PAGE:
Dogs love space

Dogs love space

When setting up success stations it is important to keep some important points in mind.  What works in your home for a baby under 3 months may change quickly for a baby at 5 months.  Management will change constantly for the first 3 years!  How you might ask?

Let’s talk about an example.

You may have had the crate in your living room so that your dog could enjoy your company safely while enjoying a treat of his own.  This is a great option during the stage when your baby is not able to crawl or explore on their own.  We suggest having several crates so that you can have your dog in the main room with you but then also be able to practice with your dog being in a crate in another room away from the action.  I say practice as often this is something that will take time for your dog to adjust to.  Don’t be surprised if you have to go back to the basics of introducing a crate if it is in a new space away from you.  This can be difficult for some dogs.  The separation from you is different.

Ok, now back to my concern.  Once baby is moving (meaning rolling, scootching, crawling, cruising etc) then we must make sure that your dog’s safe space is not going to be accessed by a curious baby.  If a crate is there a baby naturally will want to explore.

Dogs like and need space.  A newly crawling, moving baby is a NEW BEING to your dog.  Although you may feel more comfortable with your baby because you understand they are changing and expect these developments, your dog does not!  Your dog does not have the app that explains what to expect.  

dog bite prevention
We recommend children NEVER enter the dog’s crate. This is their space!

Potentially they see this newly moving being on THEIR floor as TOTALLY NEW and different than the other sitting not moving baby.  Gates, crates and play yards are essential to offer space so that your baby is not able to approach your dog. Babies and toddlers can not follow directions or boundaries at this age.  (unfortunately)  No matter how many times you tell them not to go to doggie, they will.  We suggest you set the safe clear boundary for your dog and baby with a physical barrier.  Dogs are uncomfortable, conflicted and sometimes scared by the unpredictable movements of babies this age. Check out our milestones handout that helps talk about milestones and dog’s potential responses.

Here are some Key points to keep in mind.

  • Dogs communicate with their BODY!  Lip lick, whale eye (where you see the whites of the eye),freezing, yawing, turning away, lowering head, tighten face muscles etc.  These are ALL just some of the subtle signals dogs offer to communicate stress, need for space, conflict, anxiety.  Please increase your dog aware skills and stay curious as baby grows and your dog ages.
  • We know you want a bond built on trust, respect and to develop over time, it is NOT enough for your dog to “tolerate” your child, or to be Fine.  We want them to feel safe, relaxed and have positive experiences supported by YOU the trusted adult.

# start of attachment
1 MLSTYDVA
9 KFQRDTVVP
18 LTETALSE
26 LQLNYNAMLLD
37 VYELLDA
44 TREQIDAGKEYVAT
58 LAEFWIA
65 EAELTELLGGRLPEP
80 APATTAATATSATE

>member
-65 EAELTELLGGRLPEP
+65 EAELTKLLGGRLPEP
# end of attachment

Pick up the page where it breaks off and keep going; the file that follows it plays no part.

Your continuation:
• Your dog may not choose to move for many reasons…..not because he is liking this interaction.  Maybe they are cozy, maybe they hurt?  maybe you are close by and leaving you is not comfortable.  Please NEVER assume that not leaving means they are enjoying.  If you see stress or think you do,  provide an option to help your dog make a more comfortable choice.  Treat party, say their name, get a toy, move out of room with frozen goodie.
  • Pay attention to when your dog “CHECKS IN’  What I mean by checking in is when they look to you.  Assume they need praise or guidance in this moment.  Dogs will check in with the trusted adult and if we offer them support they will continue to do this.  Check ins happen when stress begins.   
  • “FIX IT FACE” I love this, Bethany Cunningham   calls this tense glare or look towards the parent as the fix it face.  This is often lowered head, glare, tense muscles….this is usually when a child is too close and you can feel tension.  A good thing to do is Call the dog to you in a happy voice then figure out a plan to prevent that from happening again.  Continuing to allow the dog to feel uncomfortable with an approaching baby is what often leads to growls and bites.  Take these subtle signs and feeling seriously.  Your dog IS doing their best to tell you they need help and your guidance.
  • Get professional help. Our educators are excellent support for families with babies and toddlers.  All have chosen to specialize in this niche and gain ongoing support and education about this particular niche. Find a Family Paws Educator

You’ve Got this!  We are here to help!

We know this is tough!  We are here to offer support and guidance for you and your family dog/s  You are not in this alone, we are a phone call away and have been specializing in this for almost 20 years!  We understand the challenges!  We also know the successes!  Reach out to our support line anytime!  877-247-3407  Also we have lots of great info on instagram #familypawsofficial and FB Family Paws Parent Ed

 

 

 

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